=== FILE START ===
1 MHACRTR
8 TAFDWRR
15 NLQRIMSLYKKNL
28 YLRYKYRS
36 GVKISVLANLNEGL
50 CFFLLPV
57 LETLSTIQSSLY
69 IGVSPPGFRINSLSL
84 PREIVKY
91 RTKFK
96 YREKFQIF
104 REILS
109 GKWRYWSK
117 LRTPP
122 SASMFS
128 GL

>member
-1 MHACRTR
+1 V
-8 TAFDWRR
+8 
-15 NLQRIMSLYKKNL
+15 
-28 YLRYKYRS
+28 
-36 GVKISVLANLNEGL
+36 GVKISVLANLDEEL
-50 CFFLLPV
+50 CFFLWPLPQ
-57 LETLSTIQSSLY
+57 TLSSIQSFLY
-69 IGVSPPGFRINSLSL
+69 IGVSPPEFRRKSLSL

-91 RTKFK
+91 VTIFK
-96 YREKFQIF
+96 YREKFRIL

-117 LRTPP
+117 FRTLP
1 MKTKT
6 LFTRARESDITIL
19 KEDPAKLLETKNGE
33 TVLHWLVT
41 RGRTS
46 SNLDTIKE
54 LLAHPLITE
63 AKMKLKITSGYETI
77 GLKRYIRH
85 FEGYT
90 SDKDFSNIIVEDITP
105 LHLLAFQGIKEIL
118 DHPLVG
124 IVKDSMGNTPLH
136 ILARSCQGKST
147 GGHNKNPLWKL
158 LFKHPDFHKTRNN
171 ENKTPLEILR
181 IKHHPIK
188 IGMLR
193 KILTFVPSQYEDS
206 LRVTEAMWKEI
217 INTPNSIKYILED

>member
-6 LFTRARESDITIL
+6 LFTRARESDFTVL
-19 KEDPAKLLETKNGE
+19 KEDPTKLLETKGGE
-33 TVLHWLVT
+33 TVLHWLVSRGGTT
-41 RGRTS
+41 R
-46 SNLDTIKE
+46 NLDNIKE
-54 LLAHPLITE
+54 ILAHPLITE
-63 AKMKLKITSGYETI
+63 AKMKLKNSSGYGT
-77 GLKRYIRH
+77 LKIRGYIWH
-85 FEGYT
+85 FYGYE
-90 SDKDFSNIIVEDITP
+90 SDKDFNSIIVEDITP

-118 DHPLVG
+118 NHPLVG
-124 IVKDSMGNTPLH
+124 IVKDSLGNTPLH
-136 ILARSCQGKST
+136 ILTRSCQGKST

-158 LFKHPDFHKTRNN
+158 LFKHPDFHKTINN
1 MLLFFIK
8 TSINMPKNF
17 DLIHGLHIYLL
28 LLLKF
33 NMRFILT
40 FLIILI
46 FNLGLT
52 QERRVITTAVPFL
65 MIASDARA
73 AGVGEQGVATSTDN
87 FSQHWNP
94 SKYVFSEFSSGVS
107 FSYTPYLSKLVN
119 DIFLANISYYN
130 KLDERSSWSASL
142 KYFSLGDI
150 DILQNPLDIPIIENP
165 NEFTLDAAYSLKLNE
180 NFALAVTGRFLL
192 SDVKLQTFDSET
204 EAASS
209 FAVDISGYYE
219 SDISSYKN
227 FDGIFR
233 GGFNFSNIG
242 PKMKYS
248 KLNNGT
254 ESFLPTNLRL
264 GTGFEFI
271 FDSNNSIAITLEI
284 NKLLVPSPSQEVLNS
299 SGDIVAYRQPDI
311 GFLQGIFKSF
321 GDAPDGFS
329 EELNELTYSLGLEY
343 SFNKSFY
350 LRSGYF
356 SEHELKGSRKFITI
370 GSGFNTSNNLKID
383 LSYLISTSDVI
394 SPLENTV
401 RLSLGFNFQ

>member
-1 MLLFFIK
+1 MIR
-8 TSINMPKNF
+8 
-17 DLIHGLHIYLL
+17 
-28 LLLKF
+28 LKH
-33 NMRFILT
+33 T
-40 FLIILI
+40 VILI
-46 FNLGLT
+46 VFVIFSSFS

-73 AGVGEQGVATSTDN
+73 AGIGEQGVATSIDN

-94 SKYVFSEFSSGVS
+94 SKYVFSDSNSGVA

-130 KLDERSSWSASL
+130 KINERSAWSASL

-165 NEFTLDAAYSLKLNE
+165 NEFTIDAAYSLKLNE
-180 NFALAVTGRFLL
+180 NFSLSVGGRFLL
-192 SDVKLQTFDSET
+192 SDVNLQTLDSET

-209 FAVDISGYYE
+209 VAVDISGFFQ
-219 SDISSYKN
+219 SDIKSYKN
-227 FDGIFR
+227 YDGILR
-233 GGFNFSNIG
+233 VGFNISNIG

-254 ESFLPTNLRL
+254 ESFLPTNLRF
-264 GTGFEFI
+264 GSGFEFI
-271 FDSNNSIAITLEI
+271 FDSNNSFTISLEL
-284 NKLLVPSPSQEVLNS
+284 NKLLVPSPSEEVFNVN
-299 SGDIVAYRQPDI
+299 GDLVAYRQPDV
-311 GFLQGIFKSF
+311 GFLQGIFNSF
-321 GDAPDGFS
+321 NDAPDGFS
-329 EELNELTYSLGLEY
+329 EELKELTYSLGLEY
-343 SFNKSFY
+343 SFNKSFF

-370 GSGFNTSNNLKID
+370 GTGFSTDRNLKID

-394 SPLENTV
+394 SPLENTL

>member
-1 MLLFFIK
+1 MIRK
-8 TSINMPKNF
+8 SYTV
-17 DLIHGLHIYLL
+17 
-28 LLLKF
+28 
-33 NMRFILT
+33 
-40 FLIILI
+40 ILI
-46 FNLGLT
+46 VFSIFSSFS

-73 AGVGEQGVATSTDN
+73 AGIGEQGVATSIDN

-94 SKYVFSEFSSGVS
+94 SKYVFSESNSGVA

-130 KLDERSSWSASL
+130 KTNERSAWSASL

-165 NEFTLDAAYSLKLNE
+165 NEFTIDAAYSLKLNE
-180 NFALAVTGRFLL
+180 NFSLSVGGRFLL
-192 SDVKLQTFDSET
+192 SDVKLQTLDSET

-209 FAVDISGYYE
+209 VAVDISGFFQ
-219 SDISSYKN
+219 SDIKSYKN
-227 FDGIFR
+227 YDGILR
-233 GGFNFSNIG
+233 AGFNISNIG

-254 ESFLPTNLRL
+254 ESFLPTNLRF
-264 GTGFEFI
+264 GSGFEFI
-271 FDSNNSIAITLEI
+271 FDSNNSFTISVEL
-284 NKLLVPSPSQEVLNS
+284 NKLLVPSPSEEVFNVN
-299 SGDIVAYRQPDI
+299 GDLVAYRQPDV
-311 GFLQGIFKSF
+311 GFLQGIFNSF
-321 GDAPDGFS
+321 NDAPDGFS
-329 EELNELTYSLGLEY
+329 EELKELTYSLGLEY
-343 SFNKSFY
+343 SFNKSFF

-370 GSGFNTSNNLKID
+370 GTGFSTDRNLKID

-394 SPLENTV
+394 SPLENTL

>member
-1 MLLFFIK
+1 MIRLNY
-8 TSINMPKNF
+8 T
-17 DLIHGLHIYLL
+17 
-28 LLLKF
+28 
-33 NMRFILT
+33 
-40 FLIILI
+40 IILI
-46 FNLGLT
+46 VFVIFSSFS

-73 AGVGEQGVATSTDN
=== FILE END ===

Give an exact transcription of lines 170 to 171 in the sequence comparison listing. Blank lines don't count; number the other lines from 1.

+254 ESFLPTNLRF
-264 GTGFEFI